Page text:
Jet engines, scramjets, rockets, and solar energy receivers have been the focus of a sequence of computational projects at Stanford University. Featuring a combination of computer science and multi-physics turbulence simulations, the research is funded by Department of Energy. within the Advanced Simulation and Computing (ASC) Program. A common theme of the applications above is the coupled nature of the physical processes involving turbulent transport, combustion, radiation, compressible fluid mechanics, multiphase flow phenomena, etc. The research portfolio includes the development of the engineering models and software tools required for the simulations of the overarching applications, and also innovations in high performance computing and machine learning aimed at enhancing  simulation speed. To build confidence and improve the prediction accuracy of such simulations, the impact of uncertainties on the quantities of interest must also be measured.

Multifidelity uncertainty quantification methods use hierarchies of generalized numerical resolutions and model fidelities to obtain accurate quantitative estimates of the prediction accuracy without requiring many detailed calculations. This talk will trace back the history of the four projects at Stanford and how the initial efforts targeting demonstrations on the fastest supercomputer in 2000 (ASCI White) have evolved to enable the present ensemble simulations on today’s exascale class machines (Frontier and Aurora).  

Over many years Xavier (UPC Barcelona) has performed many very impressive DNS and LES simulations of turbulent fluid flows, including problems involving natural convection problems (Rayleigh-Bénard). This promises to be an exciting presentation with deep insights in numerics as well as many colourful results.

Previous talks 2022

Dimensional analysis is a robust technique for extracting insights and finding symmetries in physical systems, especially when the governing equations are not known. The Buckingham Pi theorem provides a procedure for finding a set of dimensionless groups from given parameters and variables. However, this set is often non-unique which makes dimensional analysis an art that requires experience with the problem at hand. In this talk, I'll propose a data-driven approach that takes advantage of the symmetric and self-similar structure of available measurement data to discover dimensionless groups that best collapse the data to a lower dimensional space according to an optimal fit. We develop three machine learning methods that use the Buckingham Pi theorem as a constraint: (i) a constrained optimization problem with a nonparametric function, (ii) a deep learning algorithm (BuckiNet) that projects the input parameter space to a lower dimension in the first layer, and (iii) a sparse identification of differential equations method to discover differential equations with dimensionless coefficients that parameterize the dynamics. I discuss the accuracy and robustness of these methods when applied to known nonlinear systems where dimensionless groups are known, and propose a few avenues for future research.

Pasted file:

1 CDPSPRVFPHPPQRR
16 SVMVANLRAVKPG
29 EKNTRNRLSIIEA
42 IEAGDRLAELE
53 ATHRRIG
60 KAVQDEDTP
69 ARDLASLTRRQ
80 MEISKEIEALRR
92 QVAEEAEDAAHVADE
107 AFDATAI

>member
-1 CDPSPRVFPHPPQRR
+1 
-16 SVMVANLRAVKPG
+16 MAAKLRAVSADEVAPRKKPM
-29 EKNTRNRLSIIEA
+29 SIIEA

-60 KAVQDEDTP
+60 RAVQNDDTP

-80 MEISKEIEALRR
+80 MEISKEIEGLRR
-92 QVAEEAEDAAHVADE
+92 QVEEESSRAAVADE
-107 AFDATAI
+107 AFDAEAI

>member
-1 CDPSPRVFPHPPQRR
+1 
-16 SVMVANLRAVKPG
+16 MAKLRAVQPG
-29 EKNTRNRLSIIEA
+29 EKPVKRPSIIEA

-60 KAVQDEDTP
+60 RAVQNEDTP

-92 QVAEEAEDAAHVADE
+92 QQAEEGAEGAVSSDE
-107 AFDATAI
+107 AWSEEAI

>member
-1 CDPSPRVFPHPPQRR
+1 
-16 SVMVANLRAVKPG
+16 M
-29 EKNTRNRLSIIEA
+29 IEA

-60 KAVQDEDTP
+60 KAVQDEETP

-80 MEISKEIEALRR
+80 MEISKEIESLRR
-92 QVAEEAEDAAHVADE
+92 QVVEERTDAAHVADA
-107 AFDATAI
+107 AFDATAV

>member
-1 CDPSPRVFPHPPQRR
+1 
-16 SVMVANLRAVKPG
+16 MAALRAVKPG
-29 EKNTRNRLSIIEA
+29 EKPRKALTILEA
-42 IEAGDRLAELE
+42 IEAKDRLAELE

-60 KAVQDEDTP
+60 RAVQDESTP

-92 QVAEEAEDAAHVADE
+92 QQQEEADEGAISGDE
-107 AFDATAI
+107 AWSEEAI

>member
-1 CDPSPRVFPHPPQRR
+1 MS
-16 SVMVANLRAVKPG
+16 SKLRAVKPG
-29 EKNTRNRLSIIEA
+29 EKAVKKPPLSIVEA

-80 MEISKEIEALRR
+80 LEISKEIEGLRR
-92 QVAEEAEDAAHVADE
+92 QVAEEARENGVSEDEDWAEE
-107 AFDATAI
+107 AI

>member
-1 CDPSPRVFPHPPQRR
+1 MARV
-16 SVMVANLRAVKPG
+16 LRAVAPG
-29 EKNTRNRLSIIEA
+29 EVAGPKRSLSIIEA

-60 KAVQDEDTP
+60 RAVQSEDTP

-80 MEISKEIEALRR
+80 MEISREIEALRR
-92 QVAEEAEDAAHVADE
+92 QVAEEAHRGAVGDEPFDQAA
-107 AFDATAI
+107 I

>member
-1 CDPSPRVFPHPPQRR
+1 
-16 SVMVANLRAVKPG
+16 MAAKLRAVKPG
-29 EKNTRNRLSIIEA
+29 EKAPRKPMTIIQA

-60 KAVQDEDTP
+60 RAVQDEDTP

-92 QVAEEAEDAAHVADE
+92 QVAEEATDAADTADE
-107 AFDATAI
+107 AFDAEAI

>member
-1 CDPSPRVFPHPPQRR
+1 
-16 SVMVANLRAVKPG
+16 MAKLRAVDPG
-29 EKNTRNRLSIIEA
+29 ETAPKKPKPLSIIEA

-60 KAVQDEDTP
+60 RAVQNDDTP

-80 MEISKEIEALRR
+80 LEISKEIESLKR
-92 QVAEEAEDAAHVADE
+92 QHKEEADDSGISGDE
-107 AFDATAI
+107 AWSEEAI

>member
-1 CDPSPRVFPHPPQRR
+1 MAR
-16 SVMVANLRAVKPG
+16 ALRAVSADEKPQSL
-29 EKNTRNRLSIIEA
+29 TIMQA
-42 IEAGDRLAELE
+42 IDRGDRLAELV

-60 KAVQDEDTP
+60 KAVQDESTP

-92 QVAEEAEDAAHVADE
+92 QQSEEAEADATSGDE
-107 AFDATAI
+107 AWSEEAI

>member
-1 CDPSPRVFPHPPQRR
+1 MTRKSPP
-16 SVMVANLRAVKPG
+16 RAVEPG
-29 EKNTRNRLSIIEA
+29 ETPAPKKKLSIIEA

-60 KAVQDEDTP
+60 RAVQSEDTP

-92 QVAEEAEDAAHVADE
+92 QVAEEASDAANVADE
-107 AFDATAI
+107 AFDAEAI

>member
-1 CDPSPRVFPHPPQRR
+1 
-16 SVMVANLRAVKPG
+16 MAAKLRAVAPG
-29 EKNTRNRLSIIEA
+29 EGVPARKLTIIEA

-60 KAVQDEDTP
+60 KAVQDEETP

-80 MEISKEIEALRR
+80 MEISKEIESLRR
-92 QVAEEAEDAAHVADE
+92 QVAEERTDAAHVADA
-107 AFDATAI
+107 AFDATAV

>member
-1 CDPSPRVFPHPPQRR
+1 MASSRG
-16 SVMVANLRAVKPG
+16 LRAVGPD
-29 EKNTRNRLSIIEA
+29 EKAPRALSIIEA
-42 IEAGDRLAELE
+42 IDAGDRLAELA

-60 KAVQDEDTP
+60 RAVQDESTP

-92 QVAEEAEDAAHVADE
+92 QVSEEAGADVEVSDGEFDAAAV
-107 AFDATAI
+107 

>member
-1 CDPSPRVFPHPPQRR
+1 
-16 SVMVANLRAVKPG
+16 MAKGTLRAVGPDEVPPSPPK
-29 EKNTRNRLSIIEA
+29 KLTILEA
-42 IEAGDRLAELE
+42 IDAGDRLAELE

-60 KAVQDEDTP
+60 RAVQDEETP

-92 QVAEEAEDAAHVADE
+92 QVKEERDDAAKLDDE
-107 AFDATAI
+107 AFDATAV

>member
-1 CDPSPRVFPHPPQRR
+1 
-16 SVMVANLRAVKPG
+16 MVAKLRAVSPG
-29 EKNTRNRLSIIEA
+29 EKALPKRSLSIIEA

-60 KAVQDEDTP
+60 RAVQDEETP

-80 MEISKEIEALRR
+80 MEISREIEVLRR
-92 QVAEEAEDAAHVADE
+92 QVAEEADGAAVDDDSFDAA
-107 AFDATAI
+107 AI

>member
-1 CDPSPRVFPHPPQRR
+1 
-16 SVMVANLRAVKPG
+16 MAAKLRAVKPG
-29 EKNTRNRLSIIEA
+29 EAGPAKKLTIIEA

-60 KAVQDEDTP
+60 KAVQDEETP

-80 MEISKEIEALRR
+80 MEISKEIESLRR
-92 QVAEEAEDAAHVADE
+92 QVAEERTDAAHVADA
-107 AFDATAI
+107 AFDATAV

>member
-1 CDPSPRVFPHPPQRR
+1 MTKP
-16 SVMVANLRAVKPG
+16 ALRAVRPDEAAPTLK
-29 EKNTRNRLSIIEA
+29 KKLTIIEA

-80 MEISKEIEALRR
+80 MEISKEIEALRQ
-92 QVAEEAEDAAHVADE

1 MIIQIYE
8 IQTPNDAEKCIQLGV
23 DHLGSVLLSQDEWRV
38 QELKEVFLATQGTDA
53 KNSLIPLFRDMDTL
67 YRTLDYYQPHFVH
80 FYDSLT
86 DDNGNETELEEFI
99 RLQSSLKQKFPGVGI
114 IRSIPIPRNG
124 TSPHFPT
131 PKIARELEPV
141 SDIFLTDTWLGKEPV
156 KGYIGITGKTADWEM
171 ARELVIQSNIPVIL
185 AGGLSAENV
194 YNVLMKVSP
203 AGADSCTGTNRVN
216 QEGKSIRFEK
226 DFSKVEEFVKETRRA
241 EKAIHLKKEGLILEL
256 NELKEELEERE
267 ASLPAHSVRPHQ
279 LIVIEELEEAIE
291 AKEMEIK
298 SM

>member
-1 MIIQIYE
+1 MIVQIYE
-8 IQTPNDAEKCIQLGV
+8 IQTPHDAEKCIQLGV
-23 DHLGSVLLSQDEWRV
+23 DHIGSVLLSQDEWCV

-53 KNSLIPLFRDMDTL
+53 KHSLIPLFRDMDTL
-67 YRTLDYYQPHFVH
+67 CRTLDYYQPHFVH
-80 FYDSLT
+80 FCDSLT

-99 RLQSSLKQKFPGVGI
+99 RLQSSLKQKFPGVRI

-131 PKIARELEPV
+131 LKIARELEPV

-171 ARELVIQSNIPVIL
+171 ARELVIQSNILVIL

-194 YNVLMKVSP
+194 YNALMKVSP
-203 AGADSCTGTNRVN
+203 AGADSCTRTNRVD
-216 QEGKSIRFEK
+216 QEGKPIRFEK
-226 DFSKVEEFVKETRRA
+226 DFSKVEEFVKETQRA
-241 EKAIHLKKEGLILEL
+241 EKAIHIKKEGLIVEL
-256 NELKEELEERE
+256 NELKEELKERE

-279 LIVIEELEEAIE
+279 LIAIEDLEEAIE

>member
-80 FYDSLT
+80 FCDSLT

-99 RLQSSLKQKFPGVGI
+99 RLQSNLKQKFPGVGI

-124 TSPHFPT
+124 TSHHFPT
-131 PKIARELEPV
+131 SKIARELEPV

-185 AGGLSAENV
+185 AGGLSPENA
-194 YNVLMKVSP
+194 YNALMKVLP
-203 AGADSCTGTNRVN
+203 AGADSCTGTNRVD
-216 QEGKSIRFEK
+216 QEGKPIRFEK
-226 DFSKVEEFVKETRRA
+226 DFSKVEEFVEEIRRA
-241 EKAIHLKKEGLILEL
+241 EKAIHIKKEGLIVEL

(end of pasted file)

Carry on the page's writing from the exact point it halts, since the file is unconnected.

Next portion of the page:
Joseph Bakarji (University of Washington)

Large Eddy Simulations (LES) are of increasing interest for turbomachinery design since they provide a more reliable prediction of flow physics and component behaviour than standard RANS simulations. However, they remain prohibitively expensive at high Reynolds numbers or realistic geometries. Most of the cost is associated with the resolution of the boundary layer, and therefore, to save computational resources, wall-modeled LES (wmLES) has become a valuable tool. Most existing analytical wall models assume the boundary layer to be fully turbulent, attached, flow aligned, and near-equilibrium. However, these assumptions no longer hold for complex flow patterns that frequently
occur in turbomachinery passages (i.e., misalignment, separation, …). Although relevant progress has been made in recent years, wall models have not always brought a clear benefit for such realistic flows. This work is a first step in addressing more complex flow features, such as separation, in the development of wall models. This paper proposes an innovative data-driven wall model for the treatment of separated flows.